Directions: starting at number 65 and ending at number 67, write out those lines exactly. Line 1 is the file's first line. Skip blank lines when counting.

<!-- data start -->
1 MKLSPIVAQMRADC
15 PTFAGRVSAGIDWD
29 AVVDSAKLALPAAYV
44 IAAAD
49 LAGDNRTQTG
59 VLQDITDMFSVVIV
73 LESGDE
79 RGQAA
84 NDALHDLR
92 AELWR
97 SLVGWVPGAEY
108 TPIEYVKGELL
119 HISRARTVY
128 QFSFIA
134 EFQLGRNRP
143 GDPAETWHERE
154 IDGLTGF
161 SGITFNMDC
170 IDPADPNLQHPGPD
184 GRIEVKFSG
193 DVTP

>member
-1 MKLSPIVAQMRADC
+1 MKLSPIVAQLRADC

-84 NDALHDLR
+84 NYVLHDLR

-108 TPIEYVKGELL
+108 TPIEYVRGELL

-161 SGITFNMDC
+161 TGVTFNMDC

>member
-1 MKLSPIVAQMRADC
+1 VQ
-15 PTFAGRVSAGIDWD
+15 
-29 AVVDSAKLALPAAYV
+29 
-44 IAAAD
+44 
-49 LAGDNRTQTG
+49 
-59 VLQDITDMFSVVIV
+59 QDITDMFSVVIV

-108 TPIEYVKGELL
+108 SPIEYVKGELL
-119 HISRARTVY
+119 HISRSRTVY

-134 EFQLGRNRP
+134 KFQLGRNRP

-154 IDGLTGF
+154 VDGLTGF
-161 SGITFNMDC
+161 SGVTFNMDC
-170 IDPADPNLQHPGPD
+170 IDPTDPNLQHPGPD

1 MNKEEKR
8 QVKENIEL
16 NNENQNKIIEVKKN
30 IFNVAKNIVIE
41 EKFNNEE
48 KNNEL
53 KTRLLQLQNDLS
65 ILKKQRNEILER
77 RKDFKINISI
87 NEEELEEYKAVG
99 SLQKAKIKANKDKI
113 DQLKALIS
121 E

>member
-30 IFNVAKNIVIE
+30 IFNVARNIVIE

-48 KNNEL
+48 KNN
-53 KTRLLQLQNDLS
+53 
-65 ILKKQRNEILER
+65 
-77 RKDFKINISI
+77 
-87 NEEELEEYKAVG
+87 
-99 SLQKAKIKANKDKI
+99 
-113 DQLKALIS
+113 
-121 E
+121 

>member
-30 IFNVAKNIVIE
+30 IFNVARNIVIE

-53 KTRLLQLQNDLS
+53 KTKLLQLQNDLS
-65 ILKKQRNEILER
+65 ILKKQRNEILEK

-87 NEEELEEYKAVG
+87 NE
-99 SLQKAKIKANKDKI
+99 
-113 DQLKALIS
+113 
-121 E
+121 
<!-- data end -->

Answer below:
87 NEEELEEYKAVG
99 SLQKAKIKANKDKI
113 DQLKALIS